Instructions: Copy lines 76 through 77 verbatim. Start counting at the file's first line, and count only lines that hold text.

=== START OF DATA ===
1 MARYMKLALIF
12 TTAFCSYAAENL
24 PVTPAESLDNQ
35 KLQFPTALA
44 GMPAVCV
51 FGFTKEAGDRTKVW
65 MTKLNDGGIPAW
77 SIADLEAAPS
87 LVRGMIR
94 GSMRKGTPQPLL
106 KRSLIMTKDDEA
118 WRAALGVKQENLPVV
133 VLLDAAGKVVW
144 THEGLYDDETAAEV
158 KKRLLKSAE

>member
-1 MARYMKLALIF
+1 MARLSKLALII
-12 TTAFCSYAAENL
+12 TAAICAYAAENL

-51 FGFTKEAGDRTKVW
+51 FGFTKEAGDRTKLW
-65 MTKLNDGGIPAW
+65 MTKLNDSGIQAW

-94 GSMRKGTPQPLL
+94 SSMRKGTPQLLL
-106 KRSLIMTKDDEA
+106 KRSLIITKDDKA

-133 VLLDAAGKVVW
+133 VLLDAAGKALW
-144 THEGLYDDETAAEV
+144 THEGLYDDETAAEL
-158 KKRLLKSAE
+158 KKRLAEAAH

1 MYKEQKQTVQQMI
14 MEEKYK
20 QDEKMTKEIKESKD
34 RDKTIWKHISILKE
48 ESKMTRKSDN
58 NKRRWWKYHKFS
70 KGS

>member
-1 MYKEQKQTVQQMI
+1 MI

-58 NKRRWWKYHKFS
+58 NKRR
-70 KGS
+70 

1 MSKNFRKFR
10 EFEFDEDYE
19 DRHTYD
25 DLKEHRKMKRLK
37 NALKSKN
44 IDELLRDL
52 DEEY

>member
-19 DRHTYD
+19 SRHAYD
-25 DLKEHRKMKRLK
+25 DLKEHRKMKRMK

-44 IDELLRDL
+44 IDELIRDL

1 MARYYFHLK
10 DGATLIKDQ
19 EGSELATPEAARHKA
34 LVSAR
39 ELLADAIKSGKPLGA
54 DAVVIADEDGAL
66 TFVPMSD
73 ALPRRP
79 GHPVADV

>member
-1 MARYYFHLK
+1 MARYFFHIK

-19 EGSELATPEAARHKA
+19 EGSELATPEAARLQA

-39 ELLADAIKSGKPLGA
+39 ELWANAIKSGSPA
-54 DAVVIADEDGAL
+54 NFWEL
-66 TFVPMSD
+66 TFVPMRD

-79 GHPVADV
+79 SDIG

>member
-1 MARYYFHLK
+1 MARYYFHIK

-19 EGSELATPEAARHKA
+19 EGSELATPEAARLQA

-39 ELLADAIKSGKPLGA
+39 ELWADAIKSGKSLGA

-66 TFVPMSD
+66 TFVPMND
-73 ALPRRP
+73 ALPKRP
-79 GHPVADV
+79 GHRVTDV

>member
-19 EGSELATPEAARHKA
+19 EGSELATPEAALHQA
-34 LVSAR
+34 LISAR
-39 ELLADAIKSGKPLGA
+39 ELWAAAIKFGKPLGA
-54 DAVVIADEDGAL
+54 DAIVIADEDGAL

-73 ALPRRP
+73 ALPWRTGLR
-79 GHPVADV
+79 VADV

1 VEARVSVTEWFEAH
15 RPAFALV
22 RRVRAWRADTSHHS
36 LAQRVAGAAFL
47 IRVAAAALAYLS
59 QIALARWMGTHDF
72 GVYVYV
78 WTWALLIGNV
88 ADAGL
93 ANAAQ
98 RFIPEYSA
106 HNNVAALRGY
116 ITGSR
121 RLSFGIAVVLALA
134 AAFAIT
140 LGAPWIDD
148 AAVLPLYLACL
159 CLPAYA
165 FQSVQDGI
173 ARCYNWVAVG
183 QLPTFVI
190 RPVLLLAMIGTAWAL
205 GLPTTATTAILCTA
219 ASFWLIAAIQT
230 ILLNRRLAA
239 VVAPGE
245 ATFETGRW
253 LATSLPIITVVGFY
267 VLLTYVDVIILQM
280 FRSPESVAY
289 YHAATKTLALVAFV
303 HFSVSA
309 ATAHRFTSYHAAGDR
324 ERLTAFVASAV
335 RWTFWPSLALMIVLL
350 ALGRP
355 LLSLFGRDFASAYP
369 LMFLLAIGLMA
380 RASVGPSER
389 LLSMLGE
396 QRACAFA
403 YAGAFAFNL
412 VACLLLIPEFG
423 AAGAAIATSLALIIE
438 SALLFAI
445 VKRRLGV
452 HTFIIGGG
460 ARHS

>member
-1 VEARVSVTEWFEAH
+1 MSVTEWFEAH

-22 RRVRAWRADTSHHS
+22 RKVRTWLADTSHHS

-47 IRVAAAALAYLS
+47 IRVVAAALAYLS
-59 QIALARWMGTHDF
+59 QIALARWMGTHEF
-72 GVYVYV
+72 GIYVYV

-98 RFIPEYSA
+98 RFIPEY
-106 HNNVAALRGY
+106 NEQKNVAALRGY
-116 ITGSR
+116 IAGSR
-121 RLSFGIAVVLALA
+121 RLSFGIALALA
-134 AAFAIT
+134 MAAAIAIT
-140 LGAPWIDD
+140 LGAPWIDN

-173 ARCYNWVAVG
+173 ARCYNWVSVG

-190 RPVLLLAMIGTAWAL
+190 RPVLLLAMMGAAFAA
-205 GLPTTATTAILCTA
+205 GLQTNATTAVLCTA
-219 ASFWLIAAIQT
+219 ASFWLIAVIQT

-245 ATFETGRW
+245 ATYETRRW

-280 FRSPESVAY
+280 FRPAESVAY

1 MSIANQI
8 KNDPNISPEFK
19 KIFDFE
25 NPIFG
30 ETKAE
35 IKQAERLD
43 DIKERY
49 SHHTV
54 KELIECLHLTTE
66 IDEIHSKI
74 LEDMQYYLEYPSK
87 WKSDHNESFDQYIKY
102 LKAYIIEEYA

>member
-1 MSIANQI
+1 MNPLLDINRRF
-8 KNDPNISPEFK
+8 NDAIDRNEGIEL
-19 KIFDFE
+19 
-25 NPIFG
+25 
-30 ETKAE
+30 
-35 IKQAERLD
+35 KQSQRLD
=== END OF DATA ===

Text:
+19 EGSELATPEAARLQA

-39 ELLADAIKSGKPLGA